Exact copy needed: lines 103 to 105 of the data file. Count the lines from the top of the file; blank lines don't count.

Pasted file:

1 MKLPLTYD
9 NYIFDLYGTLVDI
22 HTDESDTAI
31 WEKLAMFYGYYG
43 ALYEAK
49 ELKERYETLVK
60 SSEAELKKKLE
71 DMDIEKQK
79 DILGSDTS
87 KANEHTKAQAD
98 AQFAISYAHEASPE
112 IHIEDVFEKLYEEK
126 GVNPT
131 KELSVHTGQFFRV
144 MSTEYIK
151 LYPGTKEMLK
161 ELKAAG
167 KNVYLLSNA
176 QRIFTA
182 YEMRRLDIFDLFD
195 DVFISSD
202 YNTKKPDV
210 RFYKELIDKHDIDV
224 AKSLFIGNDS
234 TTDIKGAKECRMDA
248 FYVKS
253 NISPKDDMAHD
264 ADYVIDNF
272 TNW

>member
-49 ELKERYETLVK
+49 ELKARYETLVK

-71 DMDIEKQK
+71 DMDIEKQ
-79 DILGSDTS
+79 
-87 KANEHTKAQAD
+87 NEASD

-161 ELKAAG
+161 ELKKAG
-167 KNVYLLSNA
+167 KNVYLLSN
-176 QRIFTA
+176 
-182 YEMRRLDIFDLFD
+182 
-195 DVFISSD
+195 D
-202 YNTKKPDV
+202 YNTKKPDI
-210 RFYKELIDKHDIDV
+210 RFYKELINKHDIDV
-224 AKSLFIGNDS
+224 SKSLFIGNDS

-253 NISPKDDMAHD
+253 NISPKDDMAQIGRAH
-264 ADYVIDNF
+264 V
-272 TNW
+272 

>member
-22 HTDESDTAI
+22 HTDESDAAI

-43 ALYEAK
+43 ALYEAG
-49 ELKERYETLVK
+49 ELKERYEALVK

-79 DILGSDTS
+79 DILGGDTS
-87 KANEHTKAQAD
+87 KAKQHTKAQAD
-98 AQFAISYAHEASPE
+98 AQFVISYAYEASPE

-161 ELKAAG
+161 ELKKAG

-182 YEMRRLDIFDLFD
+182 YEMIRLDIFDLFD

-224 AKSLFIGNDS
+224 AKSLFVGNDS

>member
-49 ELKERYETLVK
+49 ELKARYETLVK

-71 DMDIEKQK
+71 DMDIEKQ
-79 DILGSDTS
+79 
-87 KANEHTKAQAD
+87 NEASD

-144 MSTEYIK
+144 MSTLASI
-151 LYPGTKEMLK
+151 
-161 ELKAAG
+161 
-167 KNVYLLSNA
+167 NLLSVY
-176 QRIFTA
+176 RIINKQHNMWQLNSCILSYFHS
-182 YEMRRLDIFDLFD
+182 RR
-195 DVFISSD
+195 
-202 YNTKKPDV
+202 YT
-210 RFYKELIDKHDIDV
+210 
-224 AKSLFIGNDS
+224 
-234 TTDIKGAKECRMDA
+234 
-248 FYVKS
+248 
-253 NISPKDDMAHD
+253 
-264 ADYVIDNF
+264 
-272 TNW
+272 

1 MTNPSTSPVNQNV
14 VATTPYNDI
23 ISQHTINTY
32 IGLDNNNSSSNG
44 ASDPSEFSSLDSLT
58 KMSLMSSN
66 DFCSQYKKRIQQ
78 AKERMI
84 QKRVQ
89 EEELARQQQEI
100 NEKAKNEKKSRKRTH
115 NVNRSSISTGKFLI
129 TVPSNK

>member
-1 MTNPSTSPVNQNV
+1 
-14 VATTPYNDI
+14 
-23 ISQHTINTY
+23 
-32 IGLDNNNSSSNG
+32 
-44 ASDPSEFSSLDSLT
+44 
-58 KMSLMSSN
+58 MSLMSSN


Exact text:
-202 YNTKKPDV
+202 YT
-210 RFYKELIDKHDIDV